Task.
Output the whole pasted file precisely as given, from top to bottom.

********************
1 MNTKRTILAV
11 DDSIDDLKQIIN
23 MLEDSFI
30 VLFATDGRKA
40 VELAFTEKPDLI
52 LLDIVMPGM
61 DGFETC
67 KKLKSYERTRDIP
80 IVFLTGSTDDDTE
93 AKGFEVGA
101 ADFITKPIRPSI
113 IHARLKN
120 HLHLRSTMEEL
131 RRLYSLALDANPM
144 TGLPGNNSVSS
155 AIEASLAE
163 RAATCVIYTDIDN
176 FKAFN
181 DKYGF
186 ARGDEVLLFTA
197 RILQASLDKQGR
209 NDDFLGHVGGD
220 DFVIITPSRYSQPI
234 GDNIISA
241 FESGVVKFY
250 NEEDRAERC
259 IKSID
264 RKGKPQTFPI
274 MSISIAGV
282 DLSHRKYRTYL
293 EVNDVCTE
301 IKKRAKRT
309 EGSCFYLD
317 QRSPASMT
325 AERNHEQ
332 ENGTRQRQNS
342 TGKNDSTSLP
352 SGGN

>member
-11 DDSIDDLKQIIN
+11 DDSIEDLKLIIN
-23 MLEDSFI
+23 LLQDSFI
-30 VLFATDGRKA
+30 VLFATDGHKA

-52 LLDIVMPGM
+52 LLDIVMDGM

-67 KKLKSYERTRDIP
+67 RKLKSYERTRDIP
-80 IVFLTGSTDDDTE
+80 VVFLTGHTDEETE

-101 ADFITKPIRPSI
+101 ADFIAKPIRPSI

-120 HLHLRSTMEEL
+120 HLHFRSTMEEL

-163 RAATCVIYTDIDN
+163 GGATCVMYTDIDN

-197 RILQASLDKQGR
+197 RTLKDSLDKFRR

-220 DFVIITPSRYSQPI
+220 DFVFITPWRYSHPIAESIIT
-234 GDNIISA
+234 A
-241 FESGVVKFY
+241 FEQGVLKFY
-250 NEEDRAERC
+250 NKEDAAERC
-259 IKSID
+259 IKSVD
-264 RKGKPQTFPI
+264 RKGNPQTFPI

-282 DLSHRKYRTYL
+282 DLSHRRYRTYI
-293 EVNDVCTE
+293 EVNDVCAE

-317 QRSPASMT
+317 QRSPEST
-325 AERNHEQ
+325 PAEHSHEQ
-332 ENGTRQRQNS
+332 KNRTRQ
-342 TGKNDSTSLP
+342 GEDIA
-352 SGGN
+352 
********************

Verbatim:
1 MNTKRTILAV
11 DDSIDDLKQIIN
23 MLEDSFI
30 VLFATDGRKA
40 VELAFTEKPDLI
52 LLDIVMPGM
61 DGFETC
67 KKLKSYERTRDIP
80 IVFLTGSTDDDTE
93 AKGFEVGA
101 ADFITKPIRPSI
113 IHARLKN
120 HLHLRSTMEEL
131 RRLYSLALDANPM
144 TGLPGNNSVSS
155 AIEASLAE
163 RAATCVIYTDIDN
176 FKAFN
181 DKYGF
186 ARGDEVLLFTA
197 RILQASLDKQGR
209 NDDFLGHVGGD
220 DFVIITPSRYSQPI
234 GDNIISA
241 FESGVVKFY
250 NEEDRAERC
259 IKSID
264 RKGKPQTFPI
274 MSISIAGV
282 DLSHRKYRTYL
293 EVNDVCTE
301 IKKRAKRT
309 EGSCFYLD
317 QRSPASMT
325 AERNHEQ
332 ENGTRQRQNS
342 TGKNDSTSLP
352 SGGN

>member
-11 DDSIDDLKQIIN
+11 DDSIEDLKLIIN
-23 MLEDSFI
+23 LLQDSFI
-30 VLFATDGRKA
+30 VLFATDGHKA

-52 LLDIVMPGM
+52 LLDIVMDGM

-67 KKLKSYERTRDIP
+67 RKLKSYERTRDIP
-80 IVFLTGSTDDDTE
+80 VVFLTGHTDEETE

-101 ADFITKPIRPSI
+101 ADFIAKPIRPSI

-120 HLHLRSTMEEL
+120 HLHFRSTMEEL

-163 RAATCVIYTDIDN
+163 GGATCVMYTDIDN

-197 RILQASLDKQGR
+197 RTLKDSLDKFRR

-220 DFVIITPSRYSQPI
+220 DFVFITPWRYSHPIAESIIT
-234 GDNIISA
+234 A
-241 FESGVVKFY
+241 FEQGVLKFY
-250 NEEDRAERC
+250 NKEDAAERC
-259 IKSID
+259 IKSVD
-264 RKGKPQTFPI
+264 RKGNPQTFPI

-282 DLSHRKYRTYL
+282 DLSHRRYRTYI
-293 EVNDVCTE
+293 EVNDVCAE

-317 QRSPASMT
+317 QRSPEST
-325 AERNHEQ
+325 PAEHSHEQ
-332 ENGTRQRQNS
+332 KNRTRQ
-342 TGKNDSTSLP
+342 GEDIA
-352 SGGN
+352 